As part of our “feet on the street” approach to research, this week we are in Aspen, CO attending Fortune’s Brainstorm Tech Conference. Below are our highlights:
Large tech feeling bullish about Blockchain technology: Blockchain’s truly decentralized nature can improve security and privacy and thus offer a lot of uses to companies. The technology may be immature and unproven but IBM has already developed applications beyond payments and digital currencies, according to Bridget van Kralingen, the company’s senior vice president of global industries, platforms, and Blockchain. While data has become increasingly important, it has become more vulnerable to theft too. Recently, IBM partnered with the government of Australia to protect and secure citizens’ data using Blockchain applications. Australia is also working on pilot projects with IBM to boost efficiencies and reduce costs concerning supply chain management and cross-border trade communication.
Our Take: Near term, we believe investors and large corporations are still looking for real world uses beyond Cryptocurrencies. Widespread adoption of Blockchain will likely come from consumers instead of businesses. But we think the future is bright, especially as large institutions like IBM use the technology, which helps attract more investment and innovation.
Crypto skeptics still waiting for real-world commercial applications: We attended a fairly insightful panel discussion between Crypto skeptics and believers. At a higher level, panelists debated around the practical applications of Cryptocurrencies and Blockchain technology. The general consensus was that Blockchain offers significant potential to improve inefficient markets hobbled by large numbers of people, especially “middlemen” or intermediaries that slow transaction times or increase transaction costs. However, the panelists also agreed that it will be another 24-36 months until we actually see these applications. Crypto experts expect protocols to replace the ERC-20, which has been plagued with some technical problems, could emerge by the end of 2019 and allow developers to start building decentralized apps on these new platforms.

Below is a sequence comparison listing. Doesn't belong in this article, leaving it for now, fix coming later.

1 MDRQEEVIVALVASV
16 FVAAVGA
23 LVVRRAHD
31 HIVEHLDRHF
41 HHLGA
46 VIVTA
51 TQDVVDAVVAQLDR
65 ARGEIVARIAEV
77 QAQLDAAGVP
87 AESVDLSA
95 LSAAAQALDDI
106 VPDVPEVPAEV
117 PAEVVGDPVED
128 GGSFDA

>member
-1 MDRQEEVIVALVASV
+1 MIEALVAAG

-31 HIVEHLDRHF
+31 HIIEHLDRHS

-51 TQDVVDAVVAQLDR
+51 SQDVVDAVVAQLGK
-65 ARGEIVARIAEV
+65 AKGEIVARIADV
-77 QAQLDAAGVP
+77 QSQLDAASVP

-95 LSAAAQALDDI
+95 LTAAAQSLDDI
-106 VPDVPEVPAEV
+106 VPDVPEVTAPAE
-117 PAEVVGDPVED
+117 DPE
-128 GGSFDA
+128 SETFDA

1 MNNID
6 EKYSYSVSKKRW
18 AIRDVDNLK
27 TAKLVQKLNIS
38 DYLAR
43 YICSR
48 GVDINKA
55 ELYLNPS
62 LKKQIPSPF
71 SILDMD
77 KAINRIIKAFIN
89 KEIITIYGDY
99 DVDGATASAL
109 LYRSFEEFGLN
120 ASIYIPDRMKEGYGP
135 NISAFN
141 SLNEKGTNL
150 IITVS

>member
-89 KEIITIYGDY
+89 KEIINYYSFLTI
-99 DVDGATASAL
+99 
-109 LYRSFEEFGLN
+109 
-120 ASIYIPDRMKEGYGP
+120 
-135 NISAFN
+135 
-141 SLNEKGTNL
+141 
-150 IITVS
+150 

Our Take: Blockchain technology may be immature but companies and people are already putting it to good use beyond payments and digital currencies. While CryptoKitties get a lot of media attention, we believe applications to monetize such virtual collectibles and valuables could give way to tokenization of physical but illiquid assets.
Still unclear regulatory environment, particularly in the United States: At the conference, we heard from investors and entrepreneurs that a patchwork of different regulatory bodies, particularly in jurisdictions outside the United States, are slowly developing a framework to regulate the industry. Adele Faure, assistant general counsel for Robinhood, said federal regulators must protect investors from fraud but not stifle innovation or development of new technology— not an easy balancing act. Furthermore, regulators should create infrastructure that encourages capital formation. Faure cautioned that the recent rhetoric from the Securities and Exchange Commission could prompt innovation to flee the country, hurting U.S. investors and technologists alike.
Our Take: We believe a constructive approach by regulators coupled with better understanding of the crypto technology will help unlock demand from institutional investors, both from the buy side and the sell side. While speculators might attribute the ongoing crypto bear market to the launch of derivatives trading in December last year, we view recent developments at the SEC and the Chicago Board Options Exchange as progress.
Growing ecosystem support for Security Tokens: Several conference attendees expressed optimism about security tokens. Indiegogo founder Slava Rubin believes tokenizing illiquid assets and reducing transaction costs represent a multi-trillion-dollar opportunity. He said recent developments in real estate development projects tokenization demonstrate the potential of security tokens. As the regulatory environment for cryptocurrencies improves, we believe the broader infrastructure to help connect issuers and investors is starting to take shape.
Our Take: We believe that there’s a growing arms race to develop compliant trading solutions among crypto startups. Coincidentally, we think large amounts of institutional money is collecting on the sidelines, as opportunistic crypto investors look to exploit future demand for security tokens.
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